1,600 years ago, climate change hit the Australian Alps. We studied ancient lake mud to learn what happened


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Zoë Thomas, UNSW; Haidee Cadd, University of Wollongong, and Larissa Schneider, Australian National UniversityIf you’ve ever visited Australia’s highest peak — Mount Kosciuszko — you might remember the long uphill trek to the summit past some of Australia’s most picturesque and rugged landscapes. Vibrant snow gums, boardwalks with meadows of exquisite alpine plants, and blinding patches of snow.

As you approach the summit, a quartet of stunning blue lakes appear, created by glaciers during the last ice age that carved new valleys out of the mountain.

Lakes like these are windows to the past, offering an opportunity to understand how our climate and environment has changed over hundreds to thousands of years. One such lake, Club Lake — so-named for its resemblance to a suit in a deck of cards — was the focus of our new study.

After studying the lake’s sediment, we learned the Australian Alps experienced a sudden climate change about 1,600 years ago that brought a long spell of warmer conditions. What makes this sudden warming event particularly interesting is that it bears striking similarity to today.

Climate change in the Australian Alps

The Australian alpine region is the traditional home of a number of Aboriginal groups, including the Ngarigo, Walgalu and Djilamatang people. It is also home to highly diverse flora and fauna that occur nowhere else, from billy buttons (Craspedia costiniana) known for their vibrant yellow rosette of tiny flowers, to the broad-toothed rat and its chubby cheeks.

But this unique wildlife is under immense threat from climate change.

By 2100, Australia may warm by at least 4℃, with bushfires becoming more frequent and devastating. The fragile alpine ecosystem will be hit particularly hard by these changes.




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Many of Australia’s alpine species are already near their climatic limits, and are constrained by altitude. They’re at risk of becoming regionally extinct if their climatic thresholds are exceeded. As the temperature warms, treelines move upslope to cooler temperatures, pushing alpine flora and fauna to higher elevations. At some point they can go no higher — they’re squeezed out of their niche.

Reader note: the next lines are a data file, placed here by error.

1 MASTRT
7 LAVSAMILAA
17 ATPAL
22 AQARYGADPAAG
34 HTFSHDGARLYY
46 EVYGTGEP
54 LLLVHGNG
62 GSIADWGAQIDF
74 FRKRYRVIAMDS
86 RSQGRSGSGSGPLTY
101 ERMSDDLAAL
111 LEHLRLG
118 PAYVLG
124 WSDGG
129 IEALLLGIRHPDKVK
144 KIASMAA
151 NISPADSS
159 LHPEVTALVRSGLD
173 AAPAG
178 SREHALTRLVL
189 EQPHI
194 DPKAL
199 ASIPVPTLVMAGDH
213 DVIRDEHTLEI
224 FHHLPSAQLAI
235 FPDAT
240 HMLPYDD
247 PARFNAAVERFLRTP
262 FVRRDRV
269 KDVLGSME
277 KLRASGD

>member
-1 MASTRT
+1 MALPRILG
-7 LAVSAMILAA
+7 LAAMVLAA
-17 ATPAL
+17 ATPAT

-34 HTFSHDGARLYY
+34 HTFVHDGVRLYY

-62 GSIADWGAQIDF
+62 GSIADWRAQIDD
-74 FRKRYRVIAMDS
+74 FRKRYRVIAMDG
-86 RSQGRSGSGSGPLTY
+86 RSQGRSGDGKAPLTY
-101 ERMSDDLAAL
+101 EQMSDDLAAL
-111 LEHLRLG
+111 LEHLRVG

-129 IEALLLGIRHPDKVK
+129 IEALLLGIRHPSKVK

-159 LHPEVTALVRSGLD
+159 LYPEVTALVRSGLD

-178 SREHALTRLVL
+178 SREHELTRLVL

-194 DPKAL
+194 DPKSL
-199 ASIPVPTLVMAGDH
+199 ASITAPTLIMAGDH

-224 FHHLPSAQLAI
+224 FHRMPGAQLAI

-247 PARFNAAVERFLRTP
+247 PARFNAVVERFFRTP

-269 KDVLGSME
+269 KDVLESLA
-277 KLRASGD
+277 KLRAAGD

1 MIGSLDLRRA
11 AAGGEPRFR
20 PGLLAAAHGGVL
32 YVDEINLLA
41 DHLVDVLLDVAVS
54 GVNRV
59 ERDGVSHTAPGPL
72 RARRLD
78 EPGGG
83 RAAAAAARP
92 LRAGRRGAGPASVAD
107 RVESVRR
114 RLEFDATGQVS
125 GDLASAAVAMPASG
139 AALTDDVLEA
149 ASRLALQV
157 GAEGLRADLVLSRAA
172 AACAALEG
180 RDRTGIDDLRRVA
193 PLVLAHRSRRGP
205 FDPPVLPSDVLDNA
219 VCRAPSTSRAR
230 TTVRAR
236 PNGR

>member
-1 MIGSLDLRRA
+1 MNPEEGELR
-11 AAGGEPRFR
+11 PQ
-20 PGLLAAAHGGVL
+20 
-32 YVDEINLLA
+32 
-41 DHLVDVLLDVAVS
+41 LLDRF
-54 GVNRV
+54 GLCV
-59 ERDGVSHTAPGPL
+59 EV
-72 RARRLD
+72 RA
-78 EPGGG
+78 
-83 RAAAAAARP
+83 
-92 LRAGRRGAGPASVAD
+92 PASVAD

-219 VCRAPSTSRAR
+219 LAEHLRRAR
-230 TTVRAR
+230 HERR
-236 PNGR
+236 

The critically endangered mountain pygmy-possum, for example, relies on the seasonal snowpack for winter hibernation, but increased temperatures are limiting this habitat.

A dip into the past

Our study showed Club Lake holds vital clues to the link between rising temperatures, loss of native plant species and more frequent fires in the Snowy Mountains.

Lake sediments are used all over the world as indicators of climate and environmental change because of the unique way they trap material. A body of water can act as a seal that ensures sediments are largely undisturbed over time.

We extracted sediments from the bottom of Club Lake to a depth of 35 centimetres. This equates to about 3,500 years of history, approximately 100 years for each centimetre.

Club-shaped lake in the mountains
Club Lake in Mt Kosciuszko.
Shutterstock

To work out how temperatures have changed over this time, we looked for the presence of molecular fossils, called “lipid biomarkers”. Analysing these biomarkers in the laboratory can tell us what the temperature in the environment was like, hundreds or thousands of years ago.

In the 3,500 years we examined, we detected a gradual warming trend. Superimposed on this, we found a sudden warming event that started 1,600 years ago, and lasted about six centuries. We suspect it was due to an atmospheric phenomenon linking higher tropical sea surface temperatures to southeastern Australia.

We’re not yet sure how much of Australia was affected by this warming, but other research from 2018 measured similar temperature changes in stalagmites from the Yarrangobilly caves 50 kilometres away.

Alpine snow gums (Eucalyptus pauciflora)
Zoë Thomas

What happened during this climate change?

During this unusual warmth, alpine herbs and shrubs declined, while the abundance of trees, particularly eucalyptus, increased. We know this by looking at grains of pollen preserved at different depths within the lake sediment samples, which indicates what types of plants were growing nearby.

We also found small particles of charcoal, produced by bushfires, embedded within the sediment layers. This showed the changes in vegetation also coincided with greater fire activity.